Teenager Charged In Bus Shooting
A 17-year-old St. Paul boy was charged Wednesday in connection with a shooting that took place Sunday on a Metro Transit bus.
The story that ran in the Star Tribune was written by Curt Brown and Howie Padilla. This story reported that there was significant controversy surrounding the charges being filed against the 17-year-old boy, Jerome P. Cross.
With about 40 people yelling outside for his freedom, 17-year-old Jerome P. Cross was charged this morning with two counts of murder in connection with an early Sunday shooting on a city bus in downtown St. Paul.
The story reported that two groups of teenagers were on the bus when a fight broke out between the two groups. The bus stopped to force the teenagers off and that is when things escalated.
Cross then got back on the bus, brandished a gun and fired a single fatal shot which struck Freeman in the chest, according to the petition.
The story reported that the police were performing tests to determine if there is a link between Cross and the shooting.
Cross did, however, give investigators a DNA sample and took a gun residue test. Results from those tests aren't yet available. Police found two handguns near the scene of the shooting.
The story reported that there was video surveillance evidence that places Cross on the bus but that was all that the story reported on that piece of evidence. The story did report that Cross’ family, especially his father, were crying to see the surveillance footage because they believed it would prove Cross’ innocence.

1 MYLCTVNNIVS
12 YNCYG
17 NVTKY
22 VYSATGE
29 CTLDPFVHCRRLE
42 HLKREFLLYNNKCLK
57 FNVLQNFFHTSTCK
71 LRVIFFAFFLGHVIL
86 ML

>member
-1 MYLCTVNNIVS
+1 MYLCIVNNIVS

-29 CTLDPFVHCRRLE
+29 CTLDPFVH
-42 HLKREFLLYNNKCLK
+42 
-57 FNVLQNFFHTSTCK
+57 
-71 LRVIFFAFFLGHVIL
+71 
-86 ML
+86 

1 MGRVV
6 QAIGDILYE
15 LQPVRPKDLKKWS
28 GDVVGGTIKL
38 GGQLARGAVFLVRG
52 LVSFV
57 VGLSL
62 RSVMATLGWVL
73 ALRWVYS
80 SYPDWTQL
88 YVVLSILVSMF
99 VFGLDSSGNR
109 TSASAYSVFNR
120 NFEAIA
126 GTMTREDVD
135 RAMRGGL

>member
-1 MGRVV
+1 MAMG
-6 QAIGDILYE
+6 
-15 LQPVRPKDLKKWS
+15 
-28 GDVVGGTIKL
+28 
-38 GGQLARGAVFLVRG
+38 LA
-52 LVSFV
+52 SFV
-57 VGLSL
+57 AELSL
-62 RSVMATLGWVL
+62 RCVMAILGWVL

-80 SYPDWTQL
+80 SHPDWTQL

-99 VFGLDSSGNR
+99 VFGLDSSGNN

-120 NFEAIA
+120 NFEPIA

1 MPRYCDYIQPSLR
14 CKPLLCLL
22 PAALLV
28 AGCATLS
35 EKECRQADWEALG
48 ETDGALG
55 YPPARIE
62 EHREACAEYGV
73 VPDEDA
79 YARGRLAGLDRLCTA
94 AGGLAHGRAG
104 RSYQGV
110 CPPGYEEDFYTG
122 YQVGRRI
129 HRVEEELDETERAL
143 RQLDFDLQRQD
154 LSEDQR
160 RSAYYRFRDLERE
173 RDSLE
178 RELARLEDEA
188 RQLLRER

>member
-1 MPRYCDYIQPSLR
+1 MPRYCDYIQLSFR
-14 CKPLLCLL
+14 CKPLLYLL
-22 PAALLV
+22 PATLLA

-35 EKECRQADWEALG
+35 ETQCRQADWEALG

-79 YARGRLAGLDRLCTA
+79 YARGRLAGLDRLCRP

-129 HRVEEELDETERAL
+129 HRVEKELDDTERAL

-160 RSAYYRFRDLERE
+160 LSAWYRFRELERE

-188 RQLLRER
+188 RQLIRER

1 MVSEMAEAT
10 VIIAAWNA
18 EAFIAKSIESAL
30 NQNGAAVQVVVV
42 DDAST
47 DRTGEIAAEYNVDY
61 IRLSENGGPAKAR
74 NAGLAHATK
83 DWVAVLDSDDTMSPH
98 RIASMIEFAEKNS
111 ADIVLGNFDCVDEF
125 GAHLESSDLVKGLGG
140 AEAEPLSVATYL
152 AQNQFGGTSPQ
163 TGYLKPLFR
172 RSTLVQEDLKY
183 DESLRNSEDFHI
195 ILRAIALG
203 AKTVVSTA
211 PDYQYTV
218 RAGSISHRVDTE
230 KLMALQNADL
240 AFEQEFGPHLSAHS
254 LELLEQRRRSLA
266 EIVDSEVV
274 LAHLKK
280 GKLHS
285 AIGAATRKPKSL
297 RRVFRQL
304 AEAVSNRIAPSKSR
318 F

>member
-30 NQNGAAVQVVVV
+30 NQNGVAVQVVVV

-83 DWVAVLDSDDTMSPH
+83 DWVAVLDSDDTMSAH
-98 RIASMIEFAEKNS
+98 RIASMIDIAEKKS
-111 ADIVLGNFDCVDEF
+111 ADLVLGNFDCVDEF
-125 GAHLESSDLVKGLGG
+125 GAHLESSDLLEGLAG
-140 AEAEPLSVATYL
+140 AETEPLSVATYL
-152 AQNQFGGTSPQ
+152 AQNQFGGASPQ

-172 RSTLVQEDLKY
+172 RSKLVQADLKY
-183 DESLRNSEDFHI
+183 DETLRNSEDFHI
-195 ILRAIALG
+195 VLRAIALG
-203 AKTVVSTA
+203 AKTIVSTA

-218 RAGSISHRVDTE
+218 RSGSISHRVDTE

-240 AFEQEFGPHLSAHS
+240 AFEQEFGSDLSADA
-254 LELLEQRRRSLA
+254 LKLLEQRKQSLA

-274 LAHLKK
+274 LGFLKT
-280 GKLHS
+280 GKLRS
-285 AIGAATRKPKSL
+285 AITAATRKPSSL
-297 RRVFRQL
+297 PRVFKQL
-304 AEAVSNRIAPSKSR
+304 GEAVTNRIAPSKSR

The story made specific note of the situation and emotions that are growing between the victim’s family, the Freeman family, and Cross.
Inside the courtroom this morning, authorities expressed concern about retaliation and threats to Freeman's family and friends. In part for his own safety, Jerome Cross was ordered held until his next court appearance on May 16.
I feel like the biggest issue with a story like this, that is very emotionally charged, is that the writer has to report the facts without seeming biased towards one side of the story or the other. The reporter can not express sympathies for either the victim or the person charged with the murder and this can often times be difficult. I felt like this story could have been more transparent but that it stayed in the area of acceptability.
A second version of the story ran in the Pioneer Press and was written by Shannon Prather and Mara H. Gottfried. This version had a very similar lead but the second graph or the nut graph was much more descriptive and interesting. This graph contained much more detailed facts.
Jerome Pablo Cross, 17, is charged in Ramsey County juvenile court with second-degree murder for the death of Earl Freeman, 16, on a Route 74 bus in downtown St. Paul. Prosecutors are seeking to have Cross certified as an adult.
The story reported much of the same information as the Star Tribune version because of the nature of the protests that were happening outside the courthouse. This version took much the same angle as the star Tribune version therefore the stories turned out very similar.
By reading the Star Tribune version first I felt like that version was better. I felt that it was more focused and was more concise. I felt that the Pioneer Press version was slightly bottom heavy and that the bottom half of the story just got a bit long winded. Therefore I much preferred the Star Tribune version.